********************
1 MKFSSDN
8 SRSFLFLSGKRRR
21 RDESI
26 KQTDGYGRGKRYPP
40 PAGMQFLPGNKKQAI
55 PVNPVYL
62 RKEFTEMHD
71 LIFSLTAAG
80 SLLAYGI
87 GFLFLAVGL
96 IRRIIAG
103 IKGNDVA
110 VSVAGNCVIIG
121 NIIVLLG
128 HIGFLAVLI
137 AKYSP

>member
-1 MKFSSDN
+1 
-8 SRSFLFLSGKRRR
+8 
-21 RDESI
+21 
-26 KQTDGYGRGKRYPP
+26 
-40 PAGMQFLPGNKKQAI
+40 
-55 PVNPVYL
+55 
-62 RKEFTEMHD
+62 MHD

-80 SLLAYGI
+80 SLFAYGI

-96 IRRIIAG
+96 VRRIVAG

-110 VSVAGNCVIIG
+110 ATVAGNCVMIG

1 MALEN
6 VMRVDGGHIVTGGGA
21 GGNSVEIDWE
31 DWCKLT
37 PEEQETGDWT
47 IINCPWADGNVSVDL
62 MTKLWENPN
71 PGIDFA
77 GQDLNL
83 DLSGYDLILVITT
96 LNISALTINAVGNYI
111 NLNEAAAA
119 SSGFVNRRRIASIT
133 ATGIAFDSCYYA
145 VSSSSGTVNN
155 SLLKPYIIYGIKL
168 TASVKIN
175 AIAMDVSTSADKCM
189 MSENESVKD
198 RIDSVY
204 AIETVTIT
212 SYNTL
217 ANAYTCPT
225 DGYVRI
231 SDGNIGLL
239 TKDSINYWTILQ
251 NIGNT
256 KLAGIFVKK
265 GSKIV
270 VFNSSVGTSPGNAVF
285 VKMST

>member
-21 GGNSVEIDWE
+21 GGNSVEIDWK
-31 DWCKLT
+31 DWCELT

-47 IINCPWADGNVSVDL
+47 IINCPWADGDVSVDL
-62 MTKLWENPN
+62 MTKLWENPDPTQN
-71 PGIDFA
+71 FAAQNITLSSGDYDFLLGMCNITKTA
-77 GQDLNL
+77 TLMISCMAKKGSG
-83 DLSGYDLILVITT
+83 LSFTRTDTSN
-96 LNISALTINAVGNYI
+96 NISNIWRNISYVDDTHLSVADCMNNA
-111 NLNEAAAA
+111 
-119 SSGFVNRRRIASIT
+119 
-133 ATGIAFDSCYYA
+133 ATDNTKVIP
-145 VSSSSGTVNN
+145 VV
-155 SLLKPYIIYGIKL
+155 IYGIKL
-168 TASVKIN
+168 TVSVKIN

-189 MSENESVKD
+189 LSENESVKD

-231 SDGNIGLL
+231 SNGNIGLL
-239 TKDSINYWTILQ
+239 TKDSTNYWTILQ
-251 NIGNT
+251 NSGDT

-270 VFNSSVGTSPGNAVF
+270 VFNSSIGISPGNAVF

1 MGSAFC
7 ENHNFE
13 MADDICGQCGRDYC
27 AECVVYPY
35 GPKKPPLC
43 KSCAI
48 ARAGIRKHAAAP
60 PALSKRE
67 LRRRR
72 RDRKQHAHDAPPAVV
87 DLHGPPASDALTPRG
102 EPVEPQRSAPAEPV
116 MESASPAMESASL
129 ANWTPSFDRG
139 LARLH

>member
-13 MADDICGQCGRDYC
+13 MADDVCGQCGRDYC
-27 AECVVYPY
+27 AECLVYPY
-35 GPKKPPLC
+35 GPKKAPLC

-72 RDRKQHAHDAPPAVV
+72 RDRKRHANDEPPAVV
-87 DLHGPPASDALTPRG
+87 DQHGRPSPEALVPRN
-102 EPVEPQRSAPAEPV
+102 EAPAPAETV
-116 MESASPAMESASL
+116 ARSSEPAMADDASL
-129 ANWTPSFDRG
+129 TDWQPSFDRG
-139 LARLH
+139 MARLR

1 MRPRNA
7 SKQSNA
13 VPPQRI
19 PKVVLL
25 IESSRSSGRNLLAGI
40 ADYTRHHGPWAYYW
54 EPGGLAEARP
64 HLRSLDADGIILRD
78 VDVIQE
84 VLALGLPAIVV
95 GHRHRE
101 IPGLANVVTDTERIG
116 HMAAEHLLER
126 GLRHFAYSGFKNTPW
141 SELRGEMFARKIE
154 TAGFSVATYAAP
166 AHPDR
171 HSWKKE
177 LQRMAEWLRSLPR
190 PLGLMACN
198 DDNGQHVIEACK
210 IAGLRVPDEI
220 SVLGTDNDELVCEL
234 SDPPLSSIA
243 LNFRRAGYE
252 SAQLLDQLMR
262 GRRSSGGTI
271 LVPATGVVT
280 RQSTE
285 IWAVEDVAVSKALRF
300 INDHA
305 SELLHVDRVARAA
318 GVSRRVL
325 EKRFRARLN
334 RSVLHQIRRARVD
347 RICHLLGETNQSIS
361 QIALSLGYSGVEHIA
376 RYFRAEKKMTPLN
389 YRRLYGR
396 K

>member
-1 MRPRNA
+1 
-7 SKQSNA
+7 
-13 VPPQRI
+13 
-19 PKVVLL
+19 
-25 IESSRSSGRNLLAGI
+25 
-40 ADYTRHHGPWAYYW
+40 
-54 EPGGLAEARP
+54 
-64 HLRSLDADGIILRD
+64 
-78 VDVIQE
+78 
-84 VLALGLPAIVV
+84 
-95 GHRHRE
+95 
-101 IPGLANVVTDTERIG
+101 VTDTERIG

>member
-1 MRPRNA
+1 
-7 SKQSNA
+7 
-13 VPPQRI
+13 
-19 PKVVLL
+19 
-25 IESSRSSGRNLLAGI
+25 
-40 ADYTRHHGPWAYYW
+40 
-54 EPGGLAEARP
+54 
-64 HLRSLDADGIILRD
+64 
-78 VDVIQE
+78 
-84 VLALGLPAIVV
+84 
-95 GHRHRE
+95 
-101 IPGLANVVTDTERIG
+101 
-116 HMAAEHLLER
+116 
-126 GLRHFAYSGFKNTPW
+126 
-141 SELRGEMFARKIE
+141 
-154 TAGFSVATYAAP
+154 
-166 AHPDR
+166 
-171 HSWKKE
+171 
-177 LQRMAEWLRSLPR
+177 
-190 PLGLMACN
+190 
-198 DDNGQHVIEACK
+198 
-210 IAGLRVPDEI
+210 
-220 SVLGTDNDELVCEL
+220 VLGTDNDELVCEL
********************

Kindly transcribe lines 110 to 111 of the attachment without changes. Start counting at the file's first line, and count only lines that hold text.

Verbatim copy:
13 MADDICGQCGRDYC
27 AECVVYPY